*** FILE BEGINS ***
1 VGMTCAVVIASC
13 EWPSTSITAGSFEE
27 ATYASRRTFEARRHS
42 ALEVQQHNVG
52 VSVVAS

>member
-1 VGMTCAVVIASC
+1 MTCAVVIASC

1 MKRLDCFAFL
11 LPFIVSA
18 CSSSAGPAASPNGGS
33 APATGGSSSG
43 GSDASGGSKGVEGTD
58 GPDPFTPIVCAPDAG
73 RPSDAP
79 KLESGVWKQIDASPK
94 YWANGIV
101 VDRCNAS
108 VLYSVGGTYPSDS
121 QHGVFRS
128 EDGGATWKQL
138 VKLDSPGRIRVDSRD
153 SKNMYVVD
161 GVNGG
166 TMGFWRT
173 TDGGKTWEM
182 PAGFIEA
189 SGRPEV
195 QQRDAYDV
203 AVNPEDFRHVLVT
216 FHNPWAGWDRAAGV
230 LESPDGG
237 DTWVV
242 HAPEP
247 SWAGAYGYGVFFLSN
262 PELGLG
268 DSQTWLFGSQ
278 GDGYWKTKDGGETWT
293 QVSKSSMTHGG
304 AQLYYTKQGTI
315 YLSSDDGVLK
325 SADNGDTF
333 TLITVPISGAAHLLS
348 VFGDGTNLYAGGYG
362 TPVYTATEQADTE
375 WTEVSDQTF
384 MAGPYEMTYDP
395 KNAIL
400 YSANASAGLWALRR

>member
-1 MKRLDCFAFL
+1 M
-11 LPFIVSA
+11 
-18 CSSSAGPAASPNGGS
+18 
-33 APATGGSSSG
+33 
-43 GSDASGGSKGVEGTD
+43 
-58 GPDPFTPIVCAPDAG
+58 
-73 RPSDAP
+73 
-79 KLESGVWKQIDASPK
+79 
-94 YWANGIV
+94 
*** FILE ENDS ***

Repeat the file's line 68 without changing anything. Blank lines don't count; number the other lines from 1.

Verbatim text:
+94 